[citation][nom]mister g[/nom]You know most people would prefer texting, even if they're right next to each other on smartphones![/citation]

Me and my roommates do this, rather than go to each other rooms.
We only talk over xbox live mic, and when we scavenge for food in the kitchen.
Both of us would rather have the coffee.
 

nukemaster

Titan
Moderator
I can not agree more with the top posts and wish there was a button to give like 99 thumbs up in one shot.

I am going to go out on a limb here and guess most of the new internet enabled devices people have are cellular phones anyway. So they can almost all work over the cell network and texting is generally FREE.

To add to this, I wonder if the people who took the survey are under the impression that "wifi" means ALL wireless traffic inducing the cellular networks. I can not imagine that many people would feel there social life would end without WiFi.

I know I can live without wifi(Don't get me wrong, we have 3 access points here for full coverage, but I rarely use it.) and cellular the good old phone and wired networks still work fine for me.
 

wiyosaya

Distinguished
Apr 12, 2006
915
1
18,990
1
What did we ever do without WiFi? LOL

Even in this connected world, we still have snail mail. LOL

Surveys like these make me think that people who responded like this should willingly give up their computers for one day a week, or one day a month, even. Heaven forbid that they actually discover that the person with whom they are relating has a physical body, or that they can actually live for a day without checking the facebook page of people they "relate" with, or that there is a real world out there in which you are able to enjoy something like taking a walk or hiking.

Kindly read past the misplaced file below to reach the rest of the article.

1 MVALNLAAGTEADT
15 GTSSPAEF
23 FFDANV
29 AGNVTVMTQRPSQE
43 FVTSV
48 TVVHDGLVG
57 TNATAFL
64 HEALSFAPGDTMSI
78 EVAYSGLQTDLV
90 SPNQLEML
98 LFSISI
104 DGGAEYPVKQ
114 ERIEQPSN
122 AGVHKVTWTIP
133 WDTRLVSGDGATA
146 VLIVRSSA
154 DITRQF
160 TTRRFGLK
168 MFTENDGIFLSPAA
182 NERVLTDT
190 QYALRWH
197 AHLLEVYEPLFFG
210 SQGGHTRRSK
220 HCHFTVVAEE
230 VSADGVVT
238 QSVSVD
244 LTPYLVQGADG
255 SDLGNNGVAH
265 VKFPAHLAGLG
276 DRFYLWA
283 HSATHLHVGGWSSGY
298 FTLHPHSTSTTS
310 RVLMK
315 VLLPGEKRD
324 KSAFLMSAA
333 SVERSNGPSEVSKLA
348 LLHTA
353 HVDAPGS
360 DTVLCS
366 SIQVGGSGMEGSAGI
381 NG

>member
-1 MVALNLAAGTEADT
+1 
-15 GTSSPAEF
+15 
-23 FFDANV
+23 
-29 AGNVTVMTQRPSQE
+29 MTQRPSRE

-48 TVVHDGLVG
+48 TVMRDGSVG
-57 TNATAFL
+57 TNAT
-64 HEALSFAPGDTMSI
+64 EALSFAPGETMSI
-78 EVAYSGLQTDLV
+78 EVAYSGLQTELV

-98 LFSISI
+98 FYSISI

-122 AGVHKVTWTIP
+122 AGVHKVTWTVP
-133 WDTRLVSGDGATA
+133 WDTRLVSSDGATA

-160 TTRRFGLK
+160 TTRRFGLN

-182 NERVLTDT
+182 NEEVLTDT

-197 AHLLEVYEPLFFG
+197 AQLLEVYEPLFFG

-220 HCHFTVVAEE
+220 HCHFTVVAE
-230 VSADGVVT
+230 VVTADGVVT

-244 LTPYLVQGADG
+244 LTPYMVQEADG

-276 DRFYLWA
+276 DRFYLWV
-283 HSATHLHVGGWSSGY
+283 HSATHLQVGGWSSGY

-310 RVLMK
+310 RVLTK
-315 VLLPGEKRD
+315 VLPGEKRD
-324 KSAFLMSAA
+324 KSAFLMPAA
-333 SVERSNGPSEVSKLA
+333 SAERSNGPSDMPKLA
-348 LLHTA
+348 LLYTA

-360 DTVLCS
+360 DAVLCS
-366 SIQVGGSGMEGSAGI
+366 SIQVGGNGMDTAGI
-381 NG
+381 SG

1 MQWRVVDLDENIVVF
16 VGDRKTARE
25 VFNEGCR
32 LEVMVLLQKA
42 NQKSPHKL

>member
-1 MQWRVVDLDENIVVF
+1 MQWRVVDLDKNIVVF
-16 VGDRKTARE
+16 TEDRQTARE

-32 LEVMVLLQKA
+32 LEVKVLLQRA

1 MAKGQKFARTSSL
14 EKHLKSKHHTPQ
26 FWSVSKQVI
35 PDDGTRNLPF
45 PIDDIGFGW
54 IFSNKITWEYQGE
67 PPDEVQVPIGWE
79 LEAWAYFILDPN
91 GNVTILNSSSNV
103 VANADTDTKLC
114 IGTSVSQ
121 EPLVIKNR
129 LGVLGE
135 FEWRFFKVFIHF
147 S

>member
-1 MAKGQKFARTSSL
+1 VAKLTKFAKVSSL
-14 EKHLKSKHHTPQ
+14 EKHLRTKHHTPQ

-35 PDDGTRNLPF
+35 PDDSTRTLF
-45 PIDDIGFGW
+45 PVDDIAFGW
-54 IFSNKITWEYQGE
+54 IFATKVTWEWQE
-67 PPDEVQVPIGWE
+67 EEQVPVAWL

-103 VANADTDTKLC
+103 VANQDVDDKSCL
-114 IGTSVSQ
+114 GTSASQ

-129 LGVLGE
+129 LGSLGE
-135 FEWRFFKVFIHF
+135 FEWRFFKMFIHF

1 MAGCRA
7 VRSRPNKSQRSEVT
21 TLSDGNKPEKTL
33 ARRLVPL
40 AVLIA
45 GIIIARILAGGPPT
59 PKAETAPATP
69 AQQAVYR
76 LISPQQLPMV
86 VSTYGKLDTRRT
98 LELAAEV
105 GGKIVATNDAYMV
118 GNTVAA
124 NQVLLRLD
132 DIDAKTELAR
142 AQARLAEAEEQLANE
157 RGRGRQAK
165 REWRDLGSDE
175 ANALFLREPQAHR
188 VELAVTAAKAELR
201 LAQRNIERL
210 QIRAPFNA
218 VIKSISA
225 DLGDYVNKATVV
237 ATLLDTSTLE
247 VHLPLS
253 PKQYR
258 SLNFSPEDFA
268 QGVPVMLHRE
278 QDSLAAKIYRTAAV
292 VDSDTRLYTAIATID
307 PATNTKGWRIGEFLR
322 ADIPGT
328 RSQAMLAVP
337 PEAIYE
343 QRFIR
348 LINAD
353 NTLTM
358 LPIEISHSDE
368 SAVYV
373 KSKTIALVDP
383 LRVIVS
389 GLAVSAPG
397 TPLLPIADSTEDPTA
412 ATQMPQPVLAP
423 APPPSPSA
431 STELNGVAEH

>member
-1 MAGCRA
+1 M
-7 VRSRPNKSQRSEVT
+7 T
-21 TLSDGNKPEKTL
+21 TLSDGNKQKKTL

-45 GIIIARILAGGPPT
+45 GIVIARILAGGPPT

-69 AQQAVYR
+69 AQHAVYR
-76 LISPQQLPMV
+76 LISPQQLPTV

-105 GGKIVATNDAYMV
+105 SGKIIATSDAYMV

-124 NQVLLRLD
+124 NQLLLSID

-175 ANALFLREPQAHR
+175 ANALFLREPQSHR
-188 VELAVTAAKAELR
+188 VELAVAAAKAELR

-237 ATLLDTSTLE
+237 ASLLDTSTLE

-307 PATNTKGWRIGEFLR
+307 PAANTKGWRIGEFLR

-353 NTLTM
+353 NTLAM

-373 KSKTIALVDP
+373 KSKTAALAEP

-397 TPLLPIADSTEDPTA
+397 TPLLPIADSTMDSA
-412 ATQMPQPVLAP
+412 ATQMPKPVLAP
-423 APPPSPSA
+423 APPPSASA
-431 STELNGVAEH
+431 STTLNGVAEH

jellico

Distinguished
Apr 17, 2009
622
0
18,980
0
I wouldn't specifically say "Wi-Fi" but rather, broadband Internet access. When we were looking to buy a house outside of the city, we wanted it to be as rural as possible (in the mountains, actually) but it absolutely had to have broadband--real broadband, not high-latency satalite. We saw a lot of beautiful places, but no broadband access was a deal breaker. Finally, we found a beautiful, custom-built house in the mountains right on the edge of Comcast's cable modem service area. After we bought it, but before we moved in, the first thing I did was wire the entire house for cable and Internet. Retrofitting an existing home with structured wiring is a huge chore... but totally worth it.

Anyway, the answer is yes, broadband Internet access is important (for my family: imperative).
 
Status
Not open for further replies.

ASK THE COMMUNITY